— The Life of the Spider • J. Henri Fabre

... Pawnees. After emerging from the water, he set about locating the war party, for the first step in his scheme required that to be done. His expectation was that the company were gathered near some point not far removed from the camp-fire of ...
— Footprints in the Forest • Edward Sylvester Ellis

... task? Do you shirk the chop now that you know what is at stake? An army marches on its stomach; the nation's well-being hangs on yours. Henceforth, until the 'Cease Fire' sounds, you must fall upon the domestic enemy as our gallant soldiers fell upon the alien foe. No quarter must be given, no quarter, fore or hind, be permitted to escape. Beef must be banned ...
— Punch, or the London Charivari, Vol. 158, March 17, 1920 • Various

... very complete line of provisions and supplies, fresh fruits, vegetables, meats, dairy-produce, ice, hay, grain, lumber, shingles, stove-wood, paints, gasoline—in fact, everything that is likely to be in demand in such a community. Camp-fire wood is abundant and free to patrons. This is particularly advantageous for those who wish to tent and "board themselves." Housekeeping tents are provided, on platforms in the grove, at reasonable rates, and the hotel owns ...
— The Lake of the Sky • George Wharton James

... rout— Brandish thy cudgel, threaten him to baste; The filthy fungus far from thee cast out; Such noxious banquets never suit my taste. Yet, calm and cautious moderate thy ire, Be ever courteous should the case allow— Sweet malt is ever made by gentle fire: Warm to thy friends, give all a civil bow. Even censure sometimes teaches to improve, Slight frosts have often cured too rank a crop, So, candid blame my spleen shall never move, For skilful gard'ners wayward branches ...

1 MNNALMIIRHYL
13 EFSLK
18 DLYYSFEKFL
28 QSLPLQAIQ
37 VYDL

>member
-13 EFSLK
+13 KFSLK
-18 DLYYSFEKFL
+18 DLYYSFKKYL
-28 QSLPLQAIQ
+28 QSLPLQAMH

— The Anatomy of Melancholy • Democritus Junior

... which divine worship was diligently celebrated, until about thirty[71-7] years ago, when God permitting it, a barbarous and pagan fleet from neighboring shores[71-8] invaded the island, laying waste the land with fire and sword, and destroying the sacred temples. Just nine parish churches were left standing. To these are attached, it is said, parishes of very great extent. These churches are left intact, because being situated in the mountain fastnesses, they were inaccessible to the barbarian ...
— The Northmen, Columbus and Cabot, 985-1503 • Various

... this son of ours has done. Young as he is, the eyes of the people are upon them. For with a small band, which he gathered here, he harassed the enemy several days and, boldly entering their camp, destroyed it by fire." ...
— For the Temple - A Tale of the Fall of Jerusalem • G. A. Henty

... huts which constituted the store of Last Notch came into view against a sky of dull velvet as they breasted the last rise. The indescribable homely smell of a wood-fire greeted the nostrils with the force of a spoken welcome. They could hear the gabble of the Kafirs at their supper and the noise of ...
— The Second Class Passenger • Perceval Gibbon

... enriched it with many books "copia librorum."[323] A few years after (A. D. 1113), Godeman the Prior was made abbot, and the Saxon Chronicle records that during his time the tower was set on fire by lightning and the whole monastery was burnt; so that all the valuable things therein were destroyed except a "few books and three priest's mass-hackles."[324] Abbot Gamage gave many books to the library in the year 1306;[325] and Richard de Stowe, during the same century, gave ...
— Bibliomania in the Middle Ages • Frederick Somner Merryweather

... never found. I tell you it was from perfectly natural mishap; lots of other people besides Pendragons were drowned; and both disasters are discussed in a normal way by navigators. But, of course, it set this forest of superstition on fire; and men saw the flaming tower everywhere. That's why I say it will be all right when Walter returns. The girl he's engaged to was coming today; but I was so afraid of some chance delay frightening her that ...
— The Wisdom of Father Brown • G. K. Chesterton

... and costly china. The ladies were sumptuously dressed and wore the jewels of queens. The scene was one of costly elegance and lavish luxury. The company was in excellent spirits, and there was plentiful laughter and a running fire ...